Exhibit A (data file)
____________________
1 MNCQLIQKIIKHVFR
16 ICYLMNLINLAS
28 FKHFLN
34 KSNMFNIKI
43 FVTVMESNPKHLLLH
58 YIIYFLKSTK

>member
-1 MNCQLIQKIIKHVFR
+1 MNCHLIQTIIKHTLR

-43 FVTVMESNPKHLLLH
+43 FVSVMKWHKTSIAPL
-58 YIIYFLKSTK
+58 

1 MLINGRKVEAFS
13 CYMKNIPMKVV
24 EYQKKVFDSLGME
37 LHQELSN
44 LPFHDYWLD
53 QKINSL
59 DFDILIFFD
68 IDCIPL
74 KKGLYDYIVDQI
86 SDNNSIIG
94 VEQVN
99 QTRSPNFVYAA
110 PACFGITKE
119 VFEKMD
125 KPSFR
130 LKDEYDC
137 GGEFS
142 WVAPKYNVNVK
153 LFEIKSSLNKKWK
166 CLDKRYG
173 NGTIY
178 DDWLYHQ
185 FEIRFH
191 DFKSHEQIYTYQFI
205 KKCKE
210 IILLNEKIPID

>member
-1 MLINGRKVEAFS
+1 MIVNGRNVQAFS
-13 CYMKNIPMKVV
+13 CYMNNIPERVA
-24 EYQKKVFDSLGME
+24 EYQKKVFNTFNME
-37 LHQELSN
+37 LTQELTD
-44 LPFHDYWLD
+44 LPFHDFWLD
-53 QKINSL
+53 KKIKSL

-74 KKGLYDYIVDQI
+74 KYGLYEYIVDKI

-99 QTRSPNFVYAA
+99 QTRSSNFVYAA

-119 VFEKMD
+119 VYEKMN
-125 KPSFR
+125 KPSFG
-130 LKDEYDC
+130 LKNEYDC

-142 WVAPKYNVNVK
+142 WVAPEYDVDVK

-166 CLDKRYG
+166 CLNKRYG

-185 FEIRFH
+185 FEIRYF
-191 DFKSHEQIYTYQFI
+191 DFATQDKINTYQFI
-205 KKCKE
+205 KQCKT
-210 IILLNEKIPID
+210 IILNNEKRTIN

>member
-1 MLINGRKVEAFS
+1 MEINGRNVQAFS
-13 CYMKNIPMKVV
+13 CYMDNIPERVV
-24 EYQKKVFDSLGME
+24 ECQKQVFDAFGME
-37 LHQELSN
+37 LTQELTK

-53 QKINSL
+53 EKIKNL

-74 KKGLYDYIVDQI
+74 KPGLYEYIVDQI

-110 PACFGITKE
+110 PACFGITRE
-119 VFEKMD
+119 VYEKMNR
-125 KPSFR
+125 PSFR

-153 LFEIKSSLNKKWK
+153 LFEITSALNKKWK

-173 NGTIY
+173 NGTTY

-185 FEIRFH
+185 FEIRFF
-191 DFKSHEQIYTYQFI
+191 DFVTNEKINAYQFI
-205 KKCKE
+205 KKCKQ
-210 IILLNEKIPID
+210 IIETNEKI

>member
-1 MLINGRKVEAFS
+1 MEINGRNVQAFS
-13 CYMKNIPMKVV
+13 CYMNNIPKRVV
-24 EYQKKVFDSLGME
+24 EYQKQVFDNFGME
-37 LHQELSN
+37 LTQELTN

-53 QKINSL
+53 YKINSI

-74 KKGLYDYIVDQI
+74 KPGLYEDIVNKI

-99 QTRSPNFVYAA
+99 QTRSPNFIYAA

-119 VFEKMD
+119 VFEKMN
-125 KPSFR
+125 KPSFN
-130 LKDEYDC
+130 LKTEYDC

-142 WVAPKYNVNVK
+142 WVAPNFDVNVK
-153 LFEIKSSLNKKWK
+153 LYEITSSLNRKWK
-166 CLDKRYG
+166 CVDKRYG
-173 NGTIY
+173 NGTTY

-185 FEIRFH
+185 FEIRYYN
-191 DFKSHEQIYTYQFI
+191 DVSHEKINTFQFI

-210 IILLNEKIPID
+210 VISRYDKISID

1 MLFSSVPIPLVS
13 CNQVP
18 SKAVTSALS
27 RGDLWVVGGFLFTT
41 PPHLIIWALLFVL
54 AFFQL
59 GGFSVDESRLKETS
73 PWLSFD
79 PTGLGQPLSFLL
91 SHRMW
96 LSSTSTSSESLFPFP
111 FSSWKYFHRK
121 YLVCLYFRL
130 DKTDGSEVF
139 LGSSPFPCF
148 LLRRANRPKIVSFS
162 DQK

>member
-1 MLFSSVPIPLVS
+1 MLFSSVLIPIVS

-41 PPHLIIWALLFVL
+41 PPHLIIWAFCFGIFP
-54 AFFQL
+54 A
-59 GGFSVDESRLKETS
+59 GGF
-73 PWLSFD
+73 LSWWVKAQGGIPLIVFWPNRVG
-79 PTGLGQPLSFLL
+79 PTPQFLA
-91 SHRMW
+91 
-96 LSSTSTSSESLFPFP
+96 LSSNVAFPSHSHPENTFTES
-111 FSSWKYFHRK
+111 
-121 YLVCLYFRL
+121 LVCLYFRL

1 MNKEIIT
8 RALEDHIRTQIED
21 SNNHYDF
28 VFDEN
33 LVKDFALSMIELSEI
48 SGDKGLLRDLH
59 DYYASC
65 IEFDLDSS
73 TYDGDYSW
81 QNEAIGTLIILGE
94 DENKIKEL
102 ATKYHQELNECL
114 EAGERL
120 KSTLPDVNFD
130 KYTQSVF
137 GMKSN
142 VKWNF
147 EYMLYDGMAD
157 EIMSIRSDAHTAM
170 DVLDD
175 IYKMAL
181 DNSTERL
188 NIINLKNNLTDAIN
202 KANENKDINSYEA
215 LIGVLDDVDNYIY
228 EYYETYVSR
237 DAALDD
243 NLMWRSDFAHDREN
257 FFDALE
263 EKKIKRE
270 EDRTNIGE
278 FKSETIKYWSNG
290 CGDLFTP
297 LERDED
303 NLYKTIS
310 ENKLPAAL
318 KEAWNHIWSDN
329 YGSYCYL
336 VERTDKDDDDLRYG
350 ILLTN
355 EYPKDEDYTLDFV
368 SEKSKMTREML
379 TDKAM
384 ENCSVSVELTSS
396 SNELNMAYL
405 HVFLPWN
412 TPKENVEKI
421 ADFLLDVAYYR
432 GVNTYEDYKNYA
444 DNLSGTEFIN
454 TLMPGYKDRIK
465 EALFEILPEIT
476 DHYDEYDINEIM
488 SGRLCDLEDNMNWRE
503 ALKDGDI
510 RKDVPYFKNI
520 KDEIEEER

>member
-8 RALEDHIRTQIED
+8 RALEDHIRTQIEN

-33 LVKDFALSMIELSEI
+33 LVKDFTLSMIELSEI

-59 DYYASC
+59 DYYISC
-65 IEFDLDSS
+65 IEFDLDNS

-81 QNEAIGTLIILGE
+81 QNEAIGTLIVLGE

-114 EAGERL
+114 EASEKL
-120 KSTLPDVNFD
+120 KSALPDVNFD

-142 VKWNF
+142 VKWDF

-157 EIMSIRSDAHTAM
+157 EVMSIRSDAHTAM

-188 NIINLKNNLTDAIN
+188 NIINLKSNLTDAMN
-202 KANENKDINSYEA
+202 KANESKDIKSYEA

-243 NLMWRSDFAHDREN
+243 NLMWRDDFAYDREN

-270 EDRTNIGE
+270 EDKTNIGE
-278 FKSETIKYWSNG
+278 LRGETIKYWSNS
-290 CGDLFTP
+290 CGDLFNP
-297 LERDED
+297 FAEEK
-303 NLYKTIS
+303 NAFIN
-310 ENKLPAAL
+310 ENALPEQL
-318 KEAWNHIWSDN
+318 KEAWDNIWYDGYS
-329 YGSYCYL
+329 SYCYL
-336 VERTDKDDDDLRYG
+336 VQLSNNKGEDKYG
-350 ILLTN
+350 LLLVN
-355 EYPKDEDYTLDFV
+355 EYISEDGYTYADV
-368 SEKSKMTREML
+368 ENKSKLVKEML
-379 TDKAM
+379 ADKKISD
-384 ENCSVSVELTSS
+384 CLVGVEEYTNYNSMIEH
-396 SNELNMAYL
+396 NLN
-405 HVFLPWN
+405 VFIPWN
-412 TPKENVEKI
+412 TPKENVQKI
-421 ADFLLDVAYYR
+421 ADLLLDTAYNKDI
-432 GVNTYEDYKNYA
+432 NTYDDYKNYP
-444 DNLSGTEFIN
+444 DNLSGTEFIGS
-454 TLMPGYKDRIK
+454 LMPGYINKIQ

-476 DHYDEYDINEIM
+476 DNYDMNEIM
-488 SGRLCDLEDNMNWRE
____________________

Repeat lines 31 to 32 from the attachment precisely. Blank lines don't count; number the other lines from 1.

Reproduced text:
142 WVAPKYNVNVK
153 LFEIKSSLNKKWK